Date of Award


Document Type


Degree Name

Doctor of Education (EdD)


College of Education and Human Services


Secondary and Special Education

Thesis Sponsor/Dissertation Chair/Project Chair

Rebecca A. Goldstein

Committee Member

David Schwarzer

Committee Member

Tyson Lewis

Committee Member

Kathryn G. Herr


The mainstream classroom poses critical challenges to ELL students in the era of standardization. As English is used both as a language of instruction and assessment for all content subjects in the mainstream classroom, ELL students have to master a cognitively loaded and culturally specific curriculum while learning basic English. Through the standardization of curriculum and assessment, English exerts a normalizing power for ELL students. Given the role of language in regulating consciousness and controlling access to dialogic process, how does dialogic pedagogy theorize about the relationships between language, power and the needs of ELL students in mainstream, content-area classrooms?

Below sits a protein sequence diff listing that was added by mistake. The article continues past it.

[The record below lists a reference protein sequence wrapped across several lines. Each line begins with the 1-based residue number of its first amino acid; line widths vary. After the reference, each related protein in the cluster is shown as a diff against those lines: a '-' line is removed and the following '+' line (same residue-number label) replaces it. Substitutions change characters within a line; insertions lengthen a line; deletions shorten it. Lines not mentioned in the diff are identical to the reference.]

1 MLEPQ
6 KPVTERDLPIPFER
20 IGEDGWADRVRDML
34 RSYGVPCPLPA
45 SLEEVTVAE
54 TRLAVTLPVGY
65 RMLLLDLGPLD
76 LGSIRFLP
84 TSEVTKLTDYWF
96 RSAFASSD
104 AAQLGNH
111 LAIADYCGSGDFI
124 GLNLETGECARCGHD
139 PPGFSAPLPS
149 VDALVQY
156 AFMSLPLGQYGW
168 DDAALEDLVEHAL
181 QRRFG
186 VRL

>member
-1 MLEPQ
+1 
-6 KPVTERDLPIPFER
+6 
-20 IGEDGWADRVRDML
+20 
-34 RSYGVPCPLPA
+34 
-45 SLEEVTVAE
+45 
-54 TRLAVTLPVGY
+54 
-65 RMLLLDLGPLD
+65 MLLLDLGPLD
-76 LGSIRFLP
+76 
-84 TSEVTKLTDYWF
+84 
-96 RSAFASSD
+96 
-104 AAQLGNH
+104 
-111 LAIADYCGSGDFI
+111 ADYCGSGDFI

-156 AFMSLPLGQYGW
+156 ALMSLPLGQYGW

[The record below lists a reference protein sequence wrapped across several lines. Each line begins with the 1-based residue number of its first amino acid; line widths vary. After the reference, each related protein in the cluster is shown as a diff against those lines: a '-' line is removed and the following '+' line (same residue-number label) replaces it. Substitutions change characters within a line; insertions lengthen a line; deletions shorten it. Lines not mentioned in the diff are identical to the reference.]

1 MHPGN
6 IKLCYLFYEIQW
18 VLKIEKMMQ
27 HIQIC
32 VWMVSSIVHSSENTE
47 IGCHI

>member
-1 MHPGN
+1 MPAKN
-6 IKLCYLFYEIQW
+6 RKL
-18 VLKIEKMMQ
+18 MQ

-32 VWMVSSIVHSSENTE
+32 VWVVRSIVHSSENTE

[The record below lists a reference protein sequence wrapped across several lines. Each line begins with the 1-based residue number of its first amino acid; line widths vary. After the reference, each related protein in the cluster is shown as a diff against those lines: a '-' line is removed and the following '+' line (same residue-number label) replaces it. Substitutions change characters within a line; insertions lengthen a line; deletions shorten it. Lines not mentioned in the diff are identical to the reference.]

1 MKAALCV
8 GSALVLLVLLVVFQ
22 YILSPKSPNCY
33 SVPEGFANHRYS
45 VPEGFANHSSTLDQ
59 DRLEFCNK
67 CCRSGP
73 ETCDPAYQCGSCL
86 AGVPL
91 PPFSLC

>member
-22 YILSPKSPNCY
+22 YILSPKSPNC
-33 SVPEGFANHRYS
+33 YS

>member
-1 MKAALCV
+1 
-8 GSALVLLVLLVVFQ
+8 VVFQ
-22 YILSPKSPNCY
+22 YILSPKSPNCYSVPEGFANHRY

Using Pierre Bourdieu’s theory of language and symbolic power as my theoretical framework, and Critical Discourse Analysis (CDA) as a research method that focuses on language as an instrument that mediates power and privileges, this study explored the effects of dialogic pedagogy as a discourse on ELL students. Based on an examination of over two hundred and seventeen dialogic pedagogy texts published since NCLB (2001) was signed into effect, analysis of the data demonstrated that critical pedagogy failed to address the specificity of challenges facing ELL students in mainstream classrooms. The discourses of dialogic pedagogy normalized the notion of dialogue at the expense of addressing linguistic and cultural diversities. The findings call for a reconceptualization of dialogic pedagogy to incorporate the notion of linguistic and cultural diversity into its theorizing and literacy practices.

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